Did this man bankrupt Limpopo?

2012-01-28 18:25

A Limpopo tycoon is at the centre of a growing row in the bankrupt province over a health information system contract which cost taxpayers a quarter of a billion rand and has never worked.

Kingsley Duba and his company, LHC Health Solutions, scored a R265 million tender nearly six years ago to install the provincial health information system – intended to provide a province-wide digital health record system for all hospitals, clinics and patients – which is still not yet fully operational.

The deal is among dozens of contracts under investigation and which have contributed to the province’s more than R2 billion financial hole.

Duba and his companies are not new to controversy.

In 2006 he was awarded a R323 million deal to house the then local government and housing department (now public works offices).

The department was at the time headed by his business partner and former ANC Limpopo executive member, Sam Rampedi.

Rampedi left the department following allegations of sexual harassment and went into fulltime business shortly after Duba’s company scored the office deal.

According to the Auditor-General’s report on the province, payments of R265 million to LHC Health Solutions made between 2006 and 2010 for the implementation of a provincial health information system are under investigation, as the project still has not been implemented.

The tender was controversial right from the start. The losing bidder, Business Connexions, applied for – and won – an urgent application in the North Gauteng High Court in 2006 to stay the implementation of LHC’s contract, as it had tendered R121 million less than LHC for the project.

The company later abandoned an application to have the award reviewed, allowing LHC’s contract to go ahead.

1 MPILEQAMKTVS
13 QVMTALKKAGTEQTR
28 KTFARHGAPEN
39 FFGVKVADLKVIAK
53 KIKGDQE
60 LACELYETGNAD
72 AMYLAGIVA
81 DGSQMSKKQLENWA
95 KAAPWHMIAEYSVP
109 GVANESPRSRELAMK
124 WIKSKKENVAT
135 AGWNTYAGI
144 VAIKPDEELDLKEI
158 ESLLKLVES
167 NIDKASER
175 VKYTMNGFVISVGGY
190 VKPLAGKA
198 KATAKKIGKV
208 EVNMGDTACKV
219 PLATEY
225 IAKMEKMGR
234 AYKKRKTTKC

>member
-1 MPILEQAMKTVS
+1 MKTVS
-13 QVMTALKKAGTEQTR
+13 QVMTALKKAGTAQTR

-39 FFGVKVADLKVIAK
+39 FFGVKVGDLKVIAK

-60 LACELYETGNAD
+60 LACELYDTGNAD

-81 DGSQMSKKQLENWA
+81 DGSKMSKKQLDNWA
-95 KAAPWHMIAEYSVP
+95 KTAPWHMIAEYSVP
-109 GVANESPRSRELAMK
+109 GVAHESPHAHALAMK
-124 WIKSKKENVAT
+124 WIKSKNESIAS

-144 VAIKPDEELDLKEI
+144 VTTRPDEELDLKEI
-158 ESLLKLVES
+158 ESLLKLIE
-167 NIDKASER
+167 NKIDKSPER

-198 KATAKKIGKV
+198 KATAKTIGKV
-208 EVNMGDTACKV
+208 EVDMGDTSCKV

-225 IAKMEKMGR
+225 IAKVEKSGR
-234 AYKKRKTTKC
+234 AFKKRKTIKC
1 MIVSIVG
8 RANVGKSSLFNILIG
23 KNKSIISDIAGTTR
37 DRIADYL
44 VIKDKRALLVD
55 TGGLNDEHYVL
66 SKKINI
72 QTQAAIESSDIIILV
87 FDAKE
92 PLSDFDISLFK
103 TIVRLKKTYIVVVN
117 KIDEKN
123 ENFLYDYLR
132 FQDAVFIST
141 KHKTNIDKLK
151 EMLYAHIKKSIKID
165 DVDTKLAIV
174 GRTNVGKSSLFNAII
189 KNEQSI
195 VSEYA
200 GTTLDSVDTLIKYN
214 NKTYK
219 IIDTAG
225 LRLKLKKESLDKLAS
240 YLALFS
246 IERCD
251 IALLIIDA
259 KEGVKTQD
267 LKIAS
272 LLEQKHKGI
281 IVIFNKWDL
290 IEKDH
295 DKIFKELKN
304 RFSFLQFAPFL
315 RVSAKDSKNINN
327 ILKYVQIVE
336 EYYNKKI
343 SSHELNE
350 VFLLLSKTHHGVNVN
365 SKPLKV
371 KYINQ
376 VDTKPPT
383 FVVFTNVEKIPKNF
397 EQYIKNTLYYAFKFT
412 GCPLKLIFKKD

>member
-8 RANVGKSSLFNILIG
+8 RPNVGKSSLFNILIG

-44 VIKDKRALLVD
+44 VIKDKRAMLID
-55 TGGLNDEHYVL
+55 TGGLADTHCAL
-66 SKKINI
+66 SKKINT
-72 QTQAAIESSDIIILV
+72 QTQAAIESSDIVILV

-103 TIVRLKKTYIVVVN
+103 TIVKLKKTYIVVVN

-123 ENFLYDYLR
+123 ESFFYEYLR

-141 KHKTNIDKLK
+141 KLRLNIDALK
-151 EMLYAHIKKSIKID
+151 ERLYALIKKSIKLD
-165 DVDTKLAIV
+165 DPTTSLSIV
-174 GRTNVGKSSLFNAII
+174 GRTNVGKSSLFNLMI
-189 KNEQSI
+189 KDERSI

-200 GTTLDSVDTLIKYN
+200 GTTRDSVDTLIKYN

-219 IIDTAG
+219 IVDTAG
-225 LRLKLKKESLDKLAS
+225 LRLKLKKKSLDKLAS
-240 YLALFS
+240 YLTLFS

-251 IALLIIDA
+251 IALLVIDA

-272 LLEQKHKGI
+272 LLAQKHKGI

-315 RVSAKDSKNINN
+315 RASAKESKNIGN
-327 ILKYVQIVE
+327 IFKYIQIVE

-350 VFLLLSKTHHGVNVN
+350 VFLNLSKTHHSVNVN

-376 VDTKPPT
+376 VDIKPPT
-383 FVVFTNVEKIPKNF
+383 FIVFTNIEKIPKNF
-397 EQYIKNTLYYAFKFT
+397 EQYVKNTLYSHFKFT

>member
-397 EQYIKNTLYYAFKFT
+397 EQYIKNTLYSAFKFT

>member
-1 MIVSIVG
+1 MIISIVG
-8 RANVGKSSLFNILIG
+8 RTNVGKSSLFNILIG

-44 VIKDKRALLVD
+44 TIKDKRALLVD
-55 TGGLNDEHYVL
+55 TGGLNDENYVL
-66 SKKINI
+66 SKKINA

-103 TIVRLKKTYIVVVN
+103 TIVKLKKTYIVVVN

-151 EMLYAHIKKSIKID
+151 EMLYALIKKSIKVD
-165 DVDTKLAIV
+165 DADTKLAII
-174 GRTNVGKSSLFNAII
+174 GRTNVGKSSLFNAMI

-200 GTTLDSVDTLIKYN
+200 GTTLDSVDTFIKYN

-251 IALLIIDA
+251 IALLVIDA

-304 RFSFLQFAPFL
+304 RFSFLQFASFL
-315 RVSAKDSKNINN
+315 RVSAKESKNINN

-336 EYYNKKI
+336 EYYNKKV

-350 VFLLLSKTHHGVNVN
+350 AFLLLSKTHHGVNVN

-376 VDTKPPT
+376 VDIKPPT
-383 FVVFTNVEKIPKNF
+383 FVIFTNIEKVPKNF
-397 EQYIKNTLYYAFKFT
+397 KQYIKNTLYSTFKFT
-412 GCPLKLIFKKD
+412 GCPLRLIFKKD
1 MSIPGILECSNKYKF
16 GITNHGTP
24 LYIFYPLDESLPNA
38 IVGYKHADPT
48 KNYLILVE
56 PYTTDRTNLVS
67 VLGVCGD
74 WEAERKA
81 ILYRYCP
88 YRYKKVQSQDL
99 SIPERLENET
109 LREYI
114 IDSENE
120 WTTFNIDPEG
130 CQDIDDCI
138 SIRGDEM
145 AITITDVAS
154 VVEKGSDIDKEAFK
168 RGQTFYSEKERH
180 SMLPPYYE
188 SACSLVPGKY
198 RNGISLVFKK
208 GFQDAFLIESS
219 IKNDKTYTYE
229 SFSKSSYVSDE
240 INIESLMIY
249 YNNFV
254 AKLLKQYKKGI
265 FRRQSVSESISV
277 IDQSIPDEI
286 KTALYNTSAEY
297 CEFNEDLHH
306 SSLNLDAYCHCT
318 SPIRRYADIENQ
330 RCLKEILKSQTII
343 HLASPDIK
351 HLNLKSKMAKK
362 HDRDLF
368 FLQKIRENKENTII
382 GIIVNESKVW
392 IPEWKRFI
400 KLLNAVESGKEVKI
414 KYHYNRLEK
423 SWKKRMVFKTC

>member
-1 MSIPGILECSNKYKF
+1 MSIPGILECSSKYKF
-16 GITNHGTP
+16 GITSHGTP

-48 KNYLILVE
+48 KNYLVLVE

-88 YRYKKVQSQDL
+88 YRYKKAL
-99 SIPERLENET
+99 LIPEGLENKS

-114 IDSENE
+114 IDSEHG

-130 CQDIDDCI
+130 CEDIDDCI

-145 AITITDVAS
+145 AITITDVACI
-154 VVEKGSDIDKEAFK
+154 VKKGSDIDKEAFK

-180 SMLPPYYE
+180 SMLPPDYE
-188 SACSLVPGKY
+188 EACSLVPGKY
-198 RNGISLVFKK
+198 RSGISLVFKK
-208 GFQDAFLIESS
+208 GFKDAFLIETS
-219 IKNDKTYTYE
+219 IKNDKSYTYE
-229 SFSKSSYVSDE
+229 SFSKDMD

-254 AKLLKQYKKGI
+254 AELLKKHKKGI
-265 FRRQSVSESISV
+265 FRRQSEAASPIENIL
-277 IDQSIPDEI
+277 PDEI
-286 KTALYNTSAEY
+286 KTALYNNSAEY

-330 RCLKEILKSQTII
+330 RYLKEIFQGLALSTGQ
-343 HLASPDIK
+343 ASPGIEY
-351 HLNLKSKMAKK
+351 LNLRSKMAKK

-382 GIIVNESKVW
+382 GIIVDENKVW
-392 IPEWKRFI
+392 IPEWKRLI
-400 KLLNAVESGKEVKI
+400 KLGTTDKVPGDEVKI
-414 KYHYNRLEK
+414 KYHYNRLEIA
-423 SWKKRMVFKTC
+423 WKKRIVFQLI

Business Connexions pointed out in pleadings before the court that LHC was only formed in November 2005.

Gandi Jacob Moetlo, then-deputy chair of Limpopo’s tender bid committee, countered that Business Connexions system did “not cater for the rigorous requirements of the department” and did not comply with requirements set out in the bid.

Business Connextions’ system had been running successfully in 11 Northern Cape hospitals since 2001.

Furthermore, the technology LHC would supply was based on software that had formed part of a previous information project that had failed and wasted R193 million.

The AG’s report fingers the province’s health and education departments as the main culprits in bankrupting the province.

LHC Health Solutions attorney, Corlett Manaka, denied that his client didn’t complete the work and said that by 2009 the system was operational, but that government employees couldn’t operate it and it that was never maintained.

He said the department still owed the company R26 million with interest for services rendered and played down the accusation that their deal also contributed to the department’s financial woes.

He said his client couldn’t comment on the AG’s report and the internal investigation into the awarding of the tender.

Duba did not respond to requests for further comment about the controversial office deal and Rampedi also did not respond to repeated calls and SMSes requesting comment.

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